I trekked down the cobblestone street, the plastic soles of my flip-flops conforming to the shape of each rock, while a hot wind bathed my sweaty skin in layers of grit. A dog dozed on the sidewalk, the slow rhythm of his breath the only other sound competing with the hot silence of the dusty afternoon.
Suddenly, a man pushing a rattling wheelbarrow appeared from around the corner and bumped his heavy load into the middle of the empty intersection and yelled. A kid ducked out from the door of a nearby pink house and raced over. He looked to be about 4 years old.
“What is going on?” Lauren asked me. I smiled, remembering the first time my parents took me to Mexico when I was just about the age of that little boy.
“He’s a corn-on-a-stick guy,” Gary said.
I could feel the sun burning my white arms and the back of my legs. Brilliant orange nasturtiums dripped off a vine against the boy’s stucco house, and through an open window, I caught a glimpse of a shrine to Our Lady of Guadalupe, Mexico’s patron saint. I was happy my husband had booked this last-minute trip.
The man with the wheelbarrow wrapped his hand in a cotton towel and removed the lid of a huge metal pot. Steam lifted into the humid air like a scene from a Halloween funhouse, and he dipped his tongs in and pulled out an ear of corn.
Then, quick as a magician, he peeled back its saturated husks. Green leaves formed a ponytail at the base of the cob, and drops of moisture fell into the dust near our feet. With a sickle-shaped blade, the vendor lobbed off the husks with a single clean swoop and stabbed the soft cob with a pointed stick, making it a corn popsicle.
The kid watched the process the same way I’ve seen Lauren watching in ice cream shops. Readying the treat is all part of the experience, the waiting, the sweet agony, the anticipation mixing with impatience.
The corn guy selected a wedge of lime, dredged it in salt, and smeared it over the rows of shiny kernels, green against yellow in colorful swirls. I smelled the citrus mingling with the sweetness of the corn and the dust clinging to my skin.
“¿Mayonesa?¿Crema?” The salesman asked the boy.
“No, gracias.” The kid handed over coins. Cob in hand, he scrambled away, licking salty lime residue from his fingers before settling down on the curbside, his bare feet blending with the earth-colored road.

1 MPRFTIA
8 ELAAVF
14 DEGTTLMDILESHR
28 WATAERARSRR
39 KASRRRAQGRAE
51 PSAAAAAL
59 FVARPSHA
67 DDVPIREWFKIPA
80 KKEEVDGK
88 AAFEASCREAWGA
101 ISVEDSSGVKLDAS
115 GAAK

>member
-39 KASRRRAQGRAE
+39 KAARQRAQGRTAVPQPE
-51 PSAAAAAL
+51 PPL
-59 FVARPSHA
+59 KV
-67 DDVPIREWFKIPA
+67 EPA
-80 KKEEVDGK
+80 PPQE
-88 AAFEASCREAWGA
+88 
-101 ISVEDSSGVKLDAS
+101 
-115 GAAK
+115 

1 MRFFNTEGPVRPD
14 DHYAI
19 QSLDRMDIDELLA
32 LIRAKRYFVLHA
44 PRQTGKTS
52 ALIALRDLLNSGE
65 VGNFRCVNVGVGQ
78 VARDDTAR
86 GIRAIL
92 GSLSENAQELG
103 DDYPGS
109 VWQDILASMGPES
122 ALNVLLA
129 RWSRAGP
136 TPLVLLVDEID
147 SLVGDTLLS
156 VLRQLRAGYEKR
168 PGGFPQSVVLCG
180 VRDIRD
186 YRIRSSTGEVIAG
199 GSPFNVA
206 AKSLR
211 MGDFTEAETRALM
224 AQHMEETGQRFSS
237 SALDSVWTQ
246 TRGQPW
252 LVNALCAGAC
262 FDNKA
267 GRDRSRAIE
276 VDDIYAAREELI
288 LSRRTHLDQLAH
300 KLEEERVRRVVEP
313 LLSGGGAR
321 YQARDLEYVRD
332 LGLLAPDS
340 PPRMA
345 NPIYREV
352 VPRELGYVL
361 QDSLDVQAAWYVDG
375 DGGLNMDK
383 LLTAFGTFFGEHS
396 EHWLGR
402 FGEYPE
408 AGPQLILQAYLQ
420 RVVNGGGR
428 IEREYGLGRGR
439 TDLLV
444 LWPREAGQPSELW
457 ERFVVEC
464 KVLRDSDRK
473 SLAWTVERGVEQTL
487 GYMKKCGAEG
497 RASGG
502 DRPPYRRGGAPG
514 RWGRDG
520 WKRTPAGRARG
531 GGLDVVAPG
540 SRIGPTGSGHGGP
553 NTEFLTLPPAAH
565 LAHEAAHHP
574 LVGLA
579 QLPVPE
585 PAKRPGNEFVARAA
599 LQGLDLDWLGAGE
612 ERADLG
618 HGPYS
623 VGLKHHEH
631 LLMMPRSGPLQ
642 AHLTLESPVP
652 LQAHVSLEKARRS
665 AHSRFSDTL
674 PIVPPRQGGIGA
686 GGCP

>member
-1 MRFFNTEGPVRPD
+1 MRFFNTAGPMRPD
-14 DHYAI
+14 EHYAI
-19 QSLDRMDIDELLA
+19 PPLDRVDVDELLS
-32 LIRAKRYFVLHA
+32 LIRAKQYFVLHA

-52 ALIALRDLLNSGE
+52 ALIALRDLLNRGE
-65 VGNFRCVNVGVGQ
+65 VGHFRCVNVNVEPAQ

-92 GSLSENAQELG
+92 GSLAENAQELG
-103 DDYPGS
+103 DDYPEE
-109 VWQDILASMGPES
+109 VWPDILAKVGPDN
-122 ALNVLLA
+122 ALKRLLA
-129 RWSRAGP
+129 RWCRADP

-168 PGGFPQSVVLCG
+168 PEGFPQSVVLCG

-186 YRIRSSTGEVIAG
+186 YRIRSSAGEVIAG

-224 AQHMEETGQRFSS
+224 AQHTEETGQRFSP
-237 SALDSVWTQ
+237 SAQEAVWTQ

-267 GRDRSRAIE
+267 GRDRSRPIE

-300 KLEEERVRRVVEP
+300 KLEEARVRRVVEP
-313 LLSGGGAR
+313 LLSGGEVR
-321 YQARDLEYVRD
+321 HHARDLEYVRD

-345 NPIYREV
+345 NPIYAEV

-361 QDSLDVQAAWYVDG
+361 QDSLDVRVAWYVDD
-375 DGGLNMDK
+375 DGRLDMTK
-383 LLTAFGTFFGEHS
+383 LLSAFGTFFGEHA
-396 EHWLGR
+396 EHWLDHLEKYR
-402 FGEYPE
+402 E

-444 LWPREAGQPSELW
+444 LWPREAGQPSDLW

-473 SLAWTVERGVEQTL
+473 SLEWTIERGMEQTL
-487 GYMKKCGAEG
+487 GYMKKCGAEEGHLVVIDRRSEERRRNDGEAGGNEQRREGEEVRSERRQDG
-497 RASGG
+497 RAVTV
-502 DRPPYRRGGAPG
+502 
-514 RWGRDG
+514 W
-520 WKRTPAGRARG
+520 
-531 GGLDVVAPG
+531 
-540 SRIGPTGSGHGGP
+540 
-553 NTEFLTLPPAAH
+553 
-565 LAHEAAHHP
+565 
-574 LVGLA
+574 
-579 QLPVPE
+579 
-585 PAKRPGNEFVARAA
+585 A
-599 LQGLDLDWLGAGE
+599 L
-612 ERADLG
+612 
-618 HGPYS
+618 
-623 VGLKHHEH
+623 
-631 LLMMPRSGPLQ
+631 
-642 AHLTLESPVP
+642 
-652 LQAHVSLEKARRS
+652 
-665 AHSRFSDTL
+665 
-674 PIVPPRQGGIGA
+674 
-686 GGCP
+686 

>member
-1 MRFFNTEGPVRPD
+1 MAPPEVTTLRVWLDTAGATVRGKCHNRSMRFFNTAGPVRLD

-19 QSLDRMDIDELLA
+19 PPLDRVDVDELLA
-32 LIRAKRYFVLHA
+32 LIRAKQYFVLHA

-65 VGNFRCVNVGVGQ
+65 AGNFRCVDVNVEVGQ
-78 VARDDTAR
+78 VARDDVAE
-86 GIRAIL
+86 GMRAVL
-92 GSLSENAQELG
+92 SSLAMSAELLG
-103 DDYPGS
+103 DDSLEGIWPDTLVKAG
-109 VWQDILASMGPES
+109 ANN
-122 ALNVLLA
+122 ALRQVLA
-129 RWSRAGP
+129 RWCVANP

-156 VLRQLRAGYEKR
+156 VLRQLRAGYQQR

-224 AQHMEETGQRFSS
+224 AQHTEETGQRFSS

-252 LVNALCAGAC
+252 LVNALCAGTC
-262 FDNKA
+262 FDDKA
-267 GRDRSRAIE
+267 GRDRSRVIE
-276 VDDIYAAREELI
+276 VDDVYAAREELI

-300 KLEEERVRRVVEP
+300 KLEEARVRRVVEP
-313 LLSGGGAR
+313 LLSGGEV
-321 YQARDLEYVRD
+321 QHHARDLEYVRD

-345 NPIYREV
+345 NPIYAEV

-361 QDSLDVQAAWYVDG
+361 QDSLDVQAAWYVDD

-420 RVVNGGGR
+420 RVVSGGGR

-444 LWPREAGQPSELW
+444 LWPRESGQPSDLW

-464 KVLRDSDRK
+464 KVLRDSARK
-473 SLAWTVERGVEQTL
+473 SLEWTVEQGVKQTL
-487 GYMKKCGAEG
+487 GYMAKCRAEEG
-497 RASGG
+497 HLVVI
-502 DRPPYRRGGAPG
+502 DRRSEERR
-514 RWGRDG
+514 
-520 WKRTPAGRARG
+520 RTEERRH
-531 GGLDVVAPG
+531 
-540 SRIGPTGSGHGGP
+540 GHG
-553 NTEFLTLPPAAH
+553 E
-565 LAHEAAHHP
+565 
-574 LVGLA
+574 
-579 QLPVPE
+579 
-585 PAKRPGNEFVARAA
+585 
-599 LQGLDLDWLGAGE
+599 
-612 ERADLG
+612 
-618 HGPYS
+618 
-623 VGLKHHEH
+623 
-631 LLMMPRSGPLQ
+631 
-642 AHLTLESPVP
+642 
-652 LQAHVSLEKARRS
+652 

I watched the boy take a bite, corn and pleasure all over his face, and I was struck by the beauty of the moment.
Six months ago, at my twice-a-year agonizing breast cancer checkup, a doctor spotted something unusual.
“We’re going to need another image,” the technician told me, pulling me back into the exam room at a point in the process when they normally say I can go. She smashed my breast again and asked me to wait. Other patients came and went. Something’s wrong, I thought.
Then she called me in for more — and another agonizing wait.
Finally, the tech led me down a hallway to a back door. Some poor sap drew the short straw and has to deliver the bad news, I thought. But we landed in the sonogram room, and my tech positioned me and some pillows awkwardly, so they could get a better look at whatever they needed to see.
That’s my good one, I thought, as two new doctors squirted juice on my left breast. Doctors don’t usually do this, I thought, techs do. It’s bad. In the dimness of that room, they stared at a screen, and one of them swirled a little wand over my skin just like the vendor swirled his lime over that ear of corn.
I know my cancer risk is higher than normal, and I knew then what it would mean if it had come back. I squashed an impulse to panic.
“We’ll keep an eye on it,” the doctor in charge said. I threw my top back on, sticky fluid soaking the cotton fabric and clinging to my hair. I couldn’t wait to get out of there.
Cancer stinks, but the perspective it brings is undeniable.
It helped me to say yes when my husband spotted a bargain trip to Mexico. “OK,” I said. “Let’s go.”
That morning, on that dusty cobblestone street, I shared a moment with two strangers whose lives are very different than mine. I experienced the very essence of it — the smells, the textures, the colors, the flavor.
This disease takes chunks out of our lives. But sometimes it gives a little of it back. And when that happens, it’s beautiful.
Note: Breast Cancer News is strictly a news and information website about the disease. It does not provide medical advice, diagnosis, or treatment. This content is not intended to be a substitute for professional medical advice, diagnosis, or treatment. Always seek the advice of your physician or other qualified health provider with any questions you may have regarding a medical condition. Never disregard professional medical advice or delay in seeking it because of something you have read on this website. The opinions expressed in this column are not those of Breast Cancer News, or its parent company, BioNews Services, and are intended to spark discussion about issues pertaining to breast cancer.
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